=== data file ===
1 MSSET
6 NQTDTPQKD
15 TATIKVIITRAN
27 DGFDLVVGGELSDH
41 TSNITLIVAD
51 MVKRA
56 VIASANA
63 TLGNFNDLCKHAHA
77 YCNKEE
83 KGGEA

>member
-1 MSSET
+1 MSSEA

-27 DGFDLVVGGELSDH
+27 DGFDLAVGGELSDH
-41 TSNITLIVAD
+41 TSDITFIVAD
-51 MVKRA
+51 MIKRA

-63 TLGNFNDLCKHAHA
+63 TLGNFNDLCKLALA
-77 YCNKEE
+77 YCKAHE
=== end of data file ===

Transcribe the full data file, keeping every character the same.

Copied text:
1 MSSET
6 NQTDTPQKD
15 TATIKVIITRAN
27 DGFDLVVGGELSDH
41 TSNITLIVAD
51 MVKRA
56 VIASANA
63 TLGNFNDLCKHAHA
77 YCNKEE
83 KGGEA

>member
-1 MSSET
+1 MSSEA

-27 DGFDLVVGGELSDH
+27 DGFDLAVGGELSDH
-41 TSNITLIVAD
+41 TSDITFIVAD
-51 MVKRA
+51 MIKRA

-63 TLGNFNDLCKHAHA
+63 TLGNFNDLCKLALA
-77 YCNKEE
+77 YCKAHE